When Marvel first announced the intent to make their own movies based on those characters that they retained the rights to, it’s fair to say it was received with a healthy level of scepticism. When it became clear that they had bigger plans of a full-scale shared universe, I think a lot of people fully expected it to be a recipe for disaster.
It’s been a long time since anybody thought that. The Marvel Cinematic Universe has become a true juggernaut, with their movies not only gathering extremely healthy box office returns, but significant critical acclaim; the worst Rotten Tomatoes score for any of their films is 67%, and nine of the 22 films have a score of 90% or better. A successful shared universe has become something that other studios covet, yet none have really made any convincing progress towards.
Avengers: Endgame, the 22nd movie produced by Marvel since 2008’s Iron Man, has a lot riding on it. It marks the finale of the Infinity Saga, a story eleven years in the making. It has to follow up the massively successful Avengers: Infinity War and wrap up the story there in a satisfying manner, while simultaneously putting things in place to launch Marvel’s franchise on into whatever awaits it. Really, it’s not a surprise that the end result is a full three hours in length. The good news on that front is that it really doesn’t feel like it.
The emotionally-charged finale to Infinity War has left both Avengers and the world in general massively changed and Endgame deals neatly with their attempt to process what’s happened. After a short prologue set a few weeks after the Snap wiped out half the population of the universe, the film jumps five years to a world where everybody’s had to find their own way to deal with it, with varying degrees of success. The surprise reappearance of somebody they thought lost gives them the longest of long shots to undo what happened and the surviving Avengers set out to try to set things right. And that’s all I’m saying about the plot. Marvel have been careful not to spoil too much (probably 80% of the trailer footage comes from the first 15 minutes of the film) and it’s definitely best experienced for yourself.
What needs to be said up front is that Endgame is absolutely not a film for Marvel rookies. What it is is a highly satisfying love letter to the fans who have stuck with the film series, featuring callbacks to many of the previous movies, some small, like the brief appearance of a supporting character, some pretty massive. The nice thing is that none of those callbacks feel particularly gratuitous, and some come as genuine surprises. It’s not essential to have seen every movie, but a pretty decent familiarity with the characters is really going to help.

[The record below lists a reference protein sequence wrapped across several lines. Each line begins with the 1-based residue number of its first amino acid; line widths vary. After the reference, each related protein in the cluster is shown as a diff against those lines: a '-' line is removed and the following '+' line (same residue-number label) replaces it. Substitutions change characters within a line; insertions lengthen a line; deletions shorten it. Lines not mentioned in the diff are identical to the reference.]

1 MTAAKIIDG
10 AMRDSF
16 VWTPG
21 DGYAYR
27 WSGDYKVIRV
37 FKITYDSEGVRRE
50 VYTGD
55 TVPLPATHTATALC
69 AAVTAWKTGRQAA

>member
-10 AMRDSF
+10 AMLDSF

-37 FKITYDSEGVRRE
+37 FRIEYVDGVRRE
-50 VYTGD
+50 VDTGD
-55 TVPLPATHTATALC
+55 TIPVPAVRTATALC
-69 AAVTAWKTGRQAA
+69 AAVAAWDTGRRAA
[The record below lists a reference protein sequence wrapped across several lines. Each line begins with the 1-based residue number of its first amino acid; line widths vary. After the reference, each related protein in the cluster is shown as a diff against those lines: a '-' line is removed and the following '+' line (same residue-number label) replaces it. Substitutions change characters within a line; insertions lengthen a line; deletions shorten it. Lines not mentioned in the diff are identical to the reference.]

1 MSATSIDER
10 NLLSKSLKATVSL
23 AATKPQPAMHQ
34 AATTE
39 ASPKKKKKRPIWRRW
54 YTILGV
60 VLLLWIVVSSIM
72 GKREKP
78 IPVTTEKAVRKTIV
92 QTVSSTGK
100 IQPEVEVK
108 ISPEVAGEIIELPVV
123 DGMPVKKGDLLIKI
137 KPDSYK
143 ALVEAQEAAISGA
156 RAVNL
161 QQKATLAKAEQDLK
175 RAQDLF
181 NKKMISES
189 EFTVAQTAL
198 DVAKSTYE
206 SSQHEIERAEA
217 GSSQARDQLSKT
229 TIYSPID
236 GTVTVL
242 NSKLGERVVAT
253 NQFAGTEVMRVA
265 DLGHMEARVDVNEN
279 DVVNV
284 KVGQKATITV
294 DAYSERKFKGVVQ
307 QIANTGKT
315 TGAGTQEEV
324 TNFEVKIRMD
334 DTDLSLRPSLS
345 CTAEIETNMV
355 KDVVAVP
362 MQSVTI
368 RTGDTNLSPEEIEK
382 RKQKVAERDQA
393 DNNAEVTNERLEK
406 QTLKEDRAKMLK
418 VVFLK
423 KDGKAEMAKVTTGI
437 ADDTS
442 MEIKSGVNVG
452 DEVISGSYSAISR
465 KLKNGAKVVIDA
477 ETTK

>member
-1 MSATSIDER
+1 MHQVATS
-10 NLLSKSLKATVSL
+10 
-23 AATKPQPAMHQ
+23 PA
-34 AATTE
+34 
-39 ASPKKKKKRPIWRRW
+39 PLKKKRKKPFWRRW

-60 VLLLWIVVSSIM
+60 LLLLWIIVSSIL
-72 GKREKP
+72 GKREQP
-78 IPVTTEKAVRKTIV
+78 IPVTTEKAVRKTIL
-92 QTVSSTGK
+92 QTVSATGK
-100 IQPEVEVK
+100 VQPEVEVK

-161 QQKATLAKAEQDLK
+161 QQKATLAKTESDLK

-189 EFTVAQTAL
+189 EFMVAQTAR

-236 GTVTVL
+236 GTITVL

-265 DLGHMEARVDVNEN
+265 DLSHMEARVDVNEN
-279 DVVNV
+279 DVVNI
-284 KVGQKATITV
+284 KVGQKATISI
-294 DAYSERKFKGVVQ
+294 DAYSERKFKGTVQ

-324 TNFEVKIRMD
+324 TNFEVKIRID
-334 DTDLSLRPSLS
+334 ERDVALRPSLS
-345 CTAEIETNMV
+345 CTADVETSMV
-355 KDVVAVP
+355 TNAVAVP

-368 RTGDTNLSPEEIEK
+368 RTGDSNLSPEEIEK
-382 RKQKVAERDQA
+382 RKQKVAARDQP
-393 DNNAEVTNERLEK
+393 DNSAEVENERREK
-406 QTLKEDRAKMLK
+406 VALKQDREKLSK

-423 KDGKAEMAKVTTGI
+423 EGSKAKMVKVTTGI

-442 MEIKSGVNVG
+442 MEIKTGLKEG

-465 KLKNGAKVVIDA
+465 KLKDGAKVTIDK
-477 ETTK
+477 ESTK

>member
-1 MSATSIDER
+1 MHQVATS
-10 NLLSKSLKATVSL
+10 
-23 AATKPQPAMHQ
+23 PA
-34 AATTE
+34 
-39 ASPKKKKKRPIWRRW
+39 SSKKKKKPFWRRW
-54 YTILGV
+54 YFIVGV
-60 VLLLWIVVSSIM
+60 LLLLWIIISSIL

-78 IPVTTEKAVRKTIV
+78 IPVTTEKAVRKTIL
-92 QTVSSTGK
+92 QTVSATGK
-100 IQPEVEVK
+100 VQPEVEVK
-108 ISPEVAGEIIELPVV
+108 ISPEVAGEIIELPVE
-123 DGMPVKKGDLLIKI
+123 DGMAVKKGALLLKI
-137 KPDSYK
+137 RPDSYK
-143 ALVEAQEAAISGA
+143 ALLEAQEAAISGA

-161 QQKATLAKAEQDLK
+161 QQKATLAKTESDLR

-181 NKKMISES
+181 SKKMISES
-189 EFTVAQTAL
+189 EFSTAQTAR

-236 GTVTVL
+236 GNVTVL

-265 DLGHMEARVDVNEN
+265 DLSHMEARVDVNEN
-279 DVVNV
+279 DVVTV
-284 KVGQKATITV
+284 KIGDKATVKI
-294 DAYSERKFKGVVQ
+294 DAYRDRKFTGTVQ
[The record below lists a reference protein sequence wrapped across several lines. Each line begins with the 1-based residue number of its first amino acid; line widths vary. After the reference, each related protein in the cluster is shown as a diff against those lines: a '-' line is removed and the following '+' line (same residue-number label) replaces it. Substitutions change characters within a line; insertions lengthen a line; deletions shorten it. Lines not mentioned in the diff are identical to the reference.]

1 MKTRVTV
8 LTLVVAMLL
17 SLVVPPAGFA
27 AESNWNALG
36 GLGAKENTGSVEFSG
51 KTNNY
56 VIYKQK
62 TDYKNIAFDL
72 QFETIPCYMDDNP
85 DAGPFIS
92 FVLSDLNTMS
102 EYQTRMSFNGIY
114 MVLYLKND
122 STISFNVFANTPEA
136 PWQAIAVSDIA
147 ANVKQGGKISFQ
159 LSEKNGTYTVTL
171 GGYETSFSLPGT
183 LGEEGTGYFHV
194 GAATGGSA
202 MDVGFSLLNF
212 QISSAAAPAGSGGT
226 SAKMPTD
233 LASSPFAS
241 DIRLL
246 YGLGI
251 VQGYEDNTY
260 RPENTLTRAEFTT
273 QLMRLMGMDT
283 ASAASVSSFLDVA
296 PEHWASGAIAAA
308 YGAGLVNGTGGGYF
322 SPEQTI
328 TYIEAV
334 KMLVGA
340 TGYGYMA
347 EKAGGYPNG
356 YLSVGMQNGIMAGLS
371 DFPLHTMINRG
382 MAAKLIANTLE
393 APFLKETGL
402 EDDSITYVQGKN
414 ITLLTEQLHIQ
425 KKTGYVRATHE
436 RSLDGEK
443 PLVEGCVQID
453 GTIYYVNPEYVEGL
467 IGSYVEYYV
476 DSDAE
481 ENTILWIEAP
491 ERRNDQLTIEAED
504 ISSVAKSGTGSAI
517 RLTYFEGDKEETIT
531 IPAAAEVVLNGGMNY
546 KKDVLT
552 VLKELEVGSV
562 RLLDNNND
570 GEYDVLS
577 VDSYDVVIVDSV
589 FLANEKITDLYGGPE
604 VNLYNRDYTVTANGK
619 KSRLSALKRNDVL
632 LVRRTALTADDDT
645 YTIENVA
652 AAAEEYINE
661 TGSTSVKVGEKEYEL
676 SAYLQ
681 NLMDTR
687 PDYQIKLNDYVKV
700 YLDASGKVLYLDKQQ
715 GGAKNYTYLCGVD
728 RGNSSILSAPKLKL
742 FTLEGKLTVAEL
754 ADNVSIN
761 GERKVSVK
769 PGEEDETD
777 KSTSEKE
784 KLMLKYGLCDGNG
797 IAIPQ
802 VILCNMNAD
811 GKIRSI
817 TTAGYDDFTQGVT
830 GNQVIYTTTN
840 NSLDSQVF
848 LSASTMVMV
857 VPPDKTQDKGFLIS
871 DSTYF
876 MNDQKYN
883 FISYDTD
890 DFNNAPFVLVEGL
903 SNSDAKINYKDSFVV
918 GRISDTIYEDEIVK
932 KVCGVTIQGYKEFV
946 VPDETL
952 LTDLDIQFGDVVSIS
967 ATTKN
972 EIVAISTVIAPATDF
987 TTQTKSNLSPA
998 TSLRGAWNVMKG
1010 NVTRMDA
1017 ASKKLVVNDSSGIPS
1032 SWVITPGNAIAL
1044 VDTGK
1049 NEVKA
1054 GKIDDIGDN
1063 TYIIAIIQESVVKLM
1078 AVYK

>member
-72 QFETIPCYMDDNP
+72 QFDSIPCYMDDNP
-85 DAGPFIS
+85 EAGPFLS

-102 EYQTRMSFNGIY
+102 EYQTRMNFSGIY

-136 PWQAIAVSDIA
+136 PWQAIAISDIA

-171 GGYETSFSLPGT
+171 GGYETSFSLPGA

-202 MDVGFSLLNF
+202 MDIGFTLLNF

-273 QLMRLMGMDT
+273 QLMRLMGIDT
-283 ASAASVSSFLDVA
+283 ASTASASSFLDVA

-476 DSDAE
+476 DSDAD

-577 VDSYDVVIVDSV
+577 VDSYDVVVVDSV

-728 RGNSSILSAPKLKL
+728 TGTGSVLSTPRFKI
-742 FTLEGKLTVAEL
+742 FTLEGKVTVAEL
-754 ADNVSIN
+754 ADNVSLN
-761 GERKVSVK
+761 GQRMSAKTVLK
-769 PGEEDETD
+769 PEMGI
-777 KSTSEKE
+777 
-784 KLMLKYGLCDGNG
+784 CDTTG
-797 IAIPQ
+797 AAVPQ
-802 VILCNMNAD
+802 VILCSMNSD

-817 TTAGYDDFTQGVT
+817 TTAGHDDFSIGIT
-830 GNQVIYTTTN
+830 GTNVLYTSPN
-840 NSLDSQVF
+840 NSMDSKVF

The film unquestionably has its flaws, primarily with the pacing in the first two acts, which is a bit wonky at times. But when the film slows down, it’s generally to allow for character moments that, in most films, could feel unnecessary, but, as we’re dealing with characters that we’ve been following for a decade, there’s a sense that the film has earned the right to take the time to indulge in that. The film also manages to maintain a delicate balance between the emotional content inherent in the premise and being, at times, incredibly funny, with most of the jokes landing beautifully. The script is generally sharp and the cast universally bring their best to the table. Some of the characters feel a touch underused, but with so many characters to deal with, the film has to make certain choices, and deciding to focus primarily on the original six Avengers makes good sense.
So the film isn’t perfect. But what it is is a pretty much perfect finale to a decade worth of stories. There’s an epic level of fanservice involved, with moments that fans everywhere will cheer, but, as with the callbacks, they feel earned. Some of the plot logic is probably pretty questionable, but the emotional journey is as satisfying as could possibly be hoped for as we follow, and in some cases say farewell to (probably), characters that we’ve followed through multiple films.
To describe a film as “satisfying” seems like faint praise, but, honestly, it’s hard to find a single word that more accurately sums up my feelings about Avengers: Endgame. Is the movie great? Yes, unquestionably, but over and above that, it feels right in the way it handles the wrap-up of such an epic story. The emotional beats hit spot on every time and, if this is the last time we’ll be seeing some of the characters, Marvel have given them a truly fitting sendoff.